Well, not Turkish Prime Minister Recep Erdoğan. Close to 30,000 protesters flooded the streets of Bochum yesterday in a pre-planned rally to criticise the decision to honour the Turkish Prime Minister with this year’s Der Steiger award. Protesters were local Alevi, Kurdish and Armenians, who oppose the ruling AK Party’s policies in Turkey. Der Steiger is awarded in various categories and Erdoğan was to have received it for humanity and tolerance.
One leading German conservative had criticised the decision to award a prize for tolerance to Erdoğan, citing what he called a lack of press freedom and the ‘suppressing’ of religious and ethnic minorities in Turkey. Alexander Dobrindt, general secretary of the Christian Social Union (CSU), which is part of Chancellor Angela Merkel’s centre-right coalition government, said it would be more appropriate to award Erdoğan a prize for intolerance.
One news source said organisers of the German prize decided against honouring Erdoğan in light of the protests and criticism. However, the official Der Steiger website only says that Erdoğan cancelled the trip to Germany due to the deaths of Turkish soldiers in a helicopter crash in Afghanistan. Award organisers, according to the German news agency DPA, said they changed their mind because Erdoğan was not travelling to the award ceremony in Germany.
Tilman Zülch, President of the Society for Threatened Peoples International sent an open letter several days ago to the Mayor of Bochum in which he urged Mayor Scholz to reconsider this decision. He wrote:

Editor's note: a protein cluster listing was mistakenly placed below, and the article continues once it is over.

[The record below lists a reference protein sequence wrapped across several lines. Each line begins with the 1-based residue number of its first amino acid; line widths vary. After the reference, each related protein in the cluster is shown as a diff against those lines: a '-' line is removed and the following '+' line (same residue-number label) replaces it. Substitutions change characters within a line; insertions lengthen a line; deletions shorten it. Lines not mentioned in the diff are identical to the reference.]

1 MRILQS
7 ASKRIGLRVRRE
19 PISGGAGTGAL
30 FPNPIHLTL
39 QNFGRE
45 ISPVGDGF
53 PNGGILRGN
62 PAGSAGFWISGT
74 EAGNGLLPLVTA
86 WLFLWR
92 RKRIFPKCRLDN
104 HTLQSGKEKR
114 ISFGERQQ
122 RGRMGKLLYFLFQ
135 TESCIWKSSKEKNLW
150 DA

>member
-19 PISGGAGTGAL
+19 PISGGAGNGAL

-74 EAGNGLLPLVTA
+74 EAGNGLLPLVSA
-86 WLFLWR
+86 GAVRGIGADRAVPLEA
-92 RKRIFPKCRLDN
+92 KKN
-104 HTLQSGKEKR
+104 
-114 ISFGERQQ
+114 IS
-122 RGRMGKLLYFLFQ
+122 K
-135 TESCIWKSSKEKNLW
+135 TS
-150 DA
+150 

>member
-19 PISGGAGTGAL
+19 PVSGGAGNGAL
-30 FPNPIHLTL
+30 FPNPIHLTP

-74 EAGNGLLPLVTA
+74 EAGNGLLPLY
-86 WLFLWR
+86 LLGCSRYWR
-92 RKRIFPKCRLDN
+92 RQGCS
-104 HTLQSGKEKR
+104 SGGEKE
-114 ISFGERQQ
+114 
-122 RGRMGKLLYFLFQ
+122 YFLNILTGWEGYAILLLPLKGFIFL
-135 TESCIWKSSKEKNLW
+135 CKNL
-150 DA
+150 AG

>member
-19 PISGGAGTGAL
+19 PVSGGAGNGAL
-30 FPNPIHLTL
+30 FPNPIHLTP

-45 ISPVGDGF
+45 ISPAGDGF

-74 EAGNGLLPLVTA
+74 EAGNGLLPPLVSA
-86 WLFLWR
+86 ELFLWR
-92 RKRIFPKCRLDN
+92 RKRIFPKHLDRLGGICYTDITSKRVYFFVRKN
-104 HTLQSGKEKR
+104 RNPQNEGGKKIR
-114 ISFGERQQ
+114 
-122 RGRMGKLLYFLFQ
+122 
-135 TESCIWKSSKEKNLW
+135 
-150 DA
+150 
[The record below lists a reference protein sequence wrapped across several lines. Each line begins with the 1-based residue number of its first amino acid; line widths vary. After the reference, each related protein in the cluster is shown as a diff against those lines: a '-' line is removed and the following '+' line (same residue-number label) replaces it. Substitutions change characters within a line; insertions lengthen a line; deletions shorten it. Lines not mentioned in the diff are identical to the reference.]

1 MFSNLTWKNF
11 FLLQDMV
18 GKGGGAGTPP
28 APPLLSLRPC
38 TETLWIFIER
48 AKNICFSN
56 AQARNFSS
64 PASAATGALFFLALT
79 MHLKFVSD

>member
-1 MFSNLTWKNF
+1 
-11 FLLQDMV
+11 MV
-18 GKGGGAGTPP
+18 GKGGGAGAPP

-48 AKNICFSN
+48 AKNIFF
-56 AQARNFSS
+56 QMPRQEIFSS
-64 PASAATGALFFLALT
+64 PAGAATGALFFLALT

To accord Erdoğan this honor although he is responsible for massive human rights violations in Turkey is not only a slap in the face for the victims of arbitrary imprisonment and torture in Turkey, it also tarnishes the reputation of this award.
There has been a steady wave of arrests in Turkey since 2009, primarily targeting Kurdish journalists, politicians, human rights activists and opposition members. There are currently 103 journalists, 13 members and leaders of the Turkish human rights organization IHD, 52 leaders of the KESK trade union, and thousands of members of the democratic Kurdish party, BDP, awaiting trial. In spite of the complete lack of evidence, they are accused either of belonging to the banned Kurdish Workers’ Party (PKK) or of denigrating the Turkish people.
The anti-terror law provides the Turkish government with a foundation for massive restrictions on freedom of the press. Pro-Kurdish statements made in public, including those made at peaceful demonstrations organized by the opposition party, are frequently the entire basis for arrests.
In recent days it has also come to light that from 2006 to 2010, more than 4000 Kurdish youths were sentenced. These twelve- to seventeen-year-olds were accused of expressing pro-Kurdish sentiments or throwing stones at a demonstration. The children who have been released describe torture and abuses. Thousands of children and youths, however, are still being held as “terrorists” in Turkish prisons. They are often without protection of any kind, at the mercy of judicial authorities and adult fellow prisoners. The authorities have been aware of this situation since 2011, but have done nothing.
In spite of Erdoğan’s announced intention to continue emphatically advocating for equal rights and for the protection of everyone living in Turkey regardless of ethnicity, Muslim and Yazidi Kurds as well as Christian Assyro-Aramaeans still suffer direct and indirect discrimination, persecution and violence.
The Steiger Award should be an acknowledgment of extraordinary service and dedication. It sends a signal, and confers recognition. A government leader who uses an anti-terror law to legitimize grave human rights abuses should not be encouraged to continue running roughshod over the basic rights of citizens in the country he governs.